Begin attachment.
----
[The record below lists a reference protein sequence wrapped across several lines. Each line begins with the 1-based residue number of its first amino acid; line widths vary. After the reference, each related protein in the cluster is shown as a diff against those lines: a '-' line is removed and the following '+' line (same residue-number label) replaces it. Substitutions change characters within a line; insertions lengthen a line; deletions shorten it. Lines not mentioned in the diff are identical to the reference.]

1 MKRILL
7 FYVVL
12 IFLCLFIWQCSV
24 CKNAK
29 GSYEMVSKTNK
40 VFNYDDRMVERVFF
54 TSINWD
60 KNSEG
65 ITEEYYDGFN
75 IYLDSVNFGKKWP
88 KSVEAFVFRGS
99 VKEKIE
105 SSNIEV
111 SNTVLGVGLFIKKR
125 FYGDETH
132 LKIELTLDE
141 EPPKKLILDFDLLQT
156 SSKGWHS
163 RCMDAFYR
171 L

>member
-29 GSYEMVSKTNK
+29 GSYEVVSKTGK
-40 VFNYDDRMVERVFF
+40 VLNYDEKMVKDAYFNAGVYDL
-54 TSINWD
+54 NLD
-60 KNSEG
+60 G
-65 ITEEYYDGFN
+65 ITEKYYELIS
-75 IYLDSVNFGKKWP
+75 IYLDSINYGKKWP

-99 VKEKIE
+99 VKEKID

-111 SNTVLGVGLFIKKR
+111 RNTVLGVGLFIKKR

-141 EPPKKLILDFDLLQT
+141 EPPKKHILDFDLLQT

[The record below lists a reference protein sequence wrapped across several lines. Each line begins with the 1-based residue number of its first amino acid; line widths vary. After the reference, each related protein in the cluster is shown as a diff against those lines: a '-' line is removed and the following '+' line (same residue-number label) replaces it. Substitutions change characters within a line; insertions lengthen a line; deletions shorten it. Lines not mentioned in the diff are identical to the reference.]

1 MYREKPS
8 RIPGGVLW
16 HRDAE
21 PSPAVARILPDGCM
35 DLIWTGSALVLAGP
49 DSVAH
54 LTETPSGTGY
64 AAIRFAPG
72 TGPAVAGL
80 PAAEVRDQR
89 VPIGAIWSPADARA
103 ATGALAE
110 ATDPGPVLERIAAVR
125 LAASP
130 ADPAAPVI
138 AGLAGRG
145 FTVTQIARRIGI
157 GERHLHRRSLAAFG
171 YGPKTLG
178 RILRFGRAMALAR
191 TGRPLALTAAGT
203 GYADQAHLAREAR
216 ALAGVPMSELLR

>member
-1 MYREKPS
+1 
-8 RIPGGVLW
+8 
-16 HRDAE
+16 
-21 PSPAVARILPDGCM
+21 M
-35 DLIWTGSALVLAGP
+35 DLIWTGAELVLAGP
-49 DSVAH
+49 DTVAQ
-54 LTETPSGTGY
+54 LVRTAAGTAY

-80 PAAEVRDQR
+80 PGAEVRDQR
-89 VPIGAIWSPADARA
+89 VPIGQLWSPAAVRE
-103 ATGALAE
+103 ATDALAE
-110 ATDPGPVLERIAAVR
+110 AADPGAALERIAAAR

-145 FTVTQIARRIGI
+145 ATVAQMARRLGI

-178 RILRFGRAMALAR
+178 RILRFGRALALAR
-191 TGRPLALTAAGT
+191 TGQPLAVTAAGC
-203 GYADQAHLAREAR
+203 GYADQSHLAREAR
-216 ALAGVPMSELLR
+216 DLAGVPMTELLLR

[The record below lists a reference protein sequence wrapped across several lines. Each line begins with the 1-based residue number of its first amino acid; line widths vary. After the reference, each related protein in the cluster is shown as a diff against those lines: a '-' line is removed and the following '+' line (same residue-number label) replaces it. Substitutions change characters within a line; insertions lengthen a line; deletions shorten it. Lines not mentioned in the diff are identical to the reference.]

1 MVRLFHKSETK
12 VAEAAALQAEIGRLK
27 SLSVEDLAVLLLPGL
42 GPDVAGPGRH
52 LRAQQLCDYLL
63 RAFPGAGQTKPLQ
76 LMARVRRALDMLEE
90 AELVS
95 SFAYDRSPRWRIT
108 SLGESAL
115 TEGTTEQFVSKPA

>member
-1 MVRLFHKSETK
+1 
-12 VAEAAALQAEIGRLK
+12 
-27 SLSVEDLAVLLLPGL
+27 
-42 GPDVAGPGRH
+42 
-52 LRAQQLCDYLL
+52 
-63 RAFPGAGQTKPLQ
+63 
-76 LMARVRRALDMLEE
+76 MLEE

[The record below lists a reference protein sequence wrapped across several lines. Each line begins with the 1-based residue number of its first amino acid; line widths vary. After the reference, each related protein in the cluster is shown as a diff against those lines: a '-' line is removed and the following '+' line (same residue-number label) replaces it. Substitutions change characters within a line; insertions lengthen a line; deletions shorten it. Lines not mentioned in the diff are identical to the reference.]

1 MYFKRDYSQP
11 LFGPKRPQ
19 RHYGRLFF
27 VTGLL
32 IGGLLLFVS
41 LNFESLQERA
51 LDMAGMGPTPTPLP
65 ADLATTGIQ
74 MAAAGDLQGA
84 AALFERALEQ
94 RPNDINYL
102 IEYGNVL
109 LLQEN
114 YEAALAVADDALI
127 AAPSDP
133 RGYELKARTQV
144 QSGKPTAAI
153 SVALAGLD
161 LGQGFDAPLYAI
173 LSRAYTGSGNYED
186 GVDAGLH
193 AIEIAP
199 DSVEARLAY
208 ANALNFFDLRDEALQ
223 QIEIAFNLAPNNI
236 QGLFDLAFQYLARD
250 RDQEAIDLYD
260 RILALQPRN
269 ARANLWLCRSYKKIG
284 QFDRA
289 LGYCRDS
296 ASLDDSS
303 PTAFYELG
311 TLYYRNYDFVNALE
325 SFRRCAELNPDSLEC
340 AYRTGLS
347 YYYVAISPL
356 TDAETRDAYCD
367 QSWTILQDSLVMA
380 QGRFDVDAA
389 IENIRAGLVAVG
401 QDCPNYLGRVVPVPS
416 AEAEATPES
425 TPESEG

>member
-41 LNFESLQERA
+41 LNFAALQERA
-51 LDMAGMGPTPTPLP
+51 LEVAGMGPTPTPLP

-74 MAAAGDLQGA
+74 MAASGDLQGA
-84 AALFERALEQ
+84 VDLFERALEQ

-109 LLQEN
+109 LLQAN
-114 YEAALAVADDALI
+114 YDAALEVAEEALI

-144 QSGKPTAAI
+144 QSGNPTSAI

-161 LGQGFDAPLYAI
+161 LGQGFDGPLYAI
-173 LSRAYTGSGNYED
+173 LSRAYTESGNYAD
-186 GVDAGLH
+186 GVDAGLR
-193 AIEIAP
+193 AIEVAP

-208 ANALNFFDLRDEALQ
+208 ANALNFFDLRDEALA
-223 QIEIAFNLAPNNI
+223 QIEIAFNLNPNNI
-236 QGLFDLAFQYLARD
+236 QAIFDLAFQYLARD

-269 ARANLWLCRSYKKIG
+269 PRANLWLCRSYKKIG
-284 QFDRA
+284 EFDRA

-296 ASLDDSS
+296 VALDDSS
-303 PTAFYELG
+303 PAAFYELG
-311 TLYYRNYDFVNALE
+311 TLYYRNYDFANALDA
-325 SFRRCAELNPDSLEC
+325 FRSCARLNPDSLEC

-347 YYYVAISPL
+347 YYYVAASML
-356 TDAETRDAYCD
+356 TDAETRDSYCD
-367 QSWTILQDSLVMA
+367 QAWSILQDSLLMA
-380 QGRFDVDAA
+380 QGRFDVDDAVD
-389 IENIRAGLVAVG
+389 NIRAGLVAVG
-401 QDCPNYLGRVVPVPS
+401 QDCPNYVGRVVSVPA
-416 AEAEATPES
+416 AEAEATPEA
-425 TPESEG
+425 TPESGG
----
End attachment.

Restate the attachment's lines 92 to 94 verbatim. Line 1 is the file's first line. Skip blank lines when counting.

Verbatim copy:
-191 TGRPLALTAAGT
+191 TGQPLAVTAAGC
-203 GYADQAHLAREAR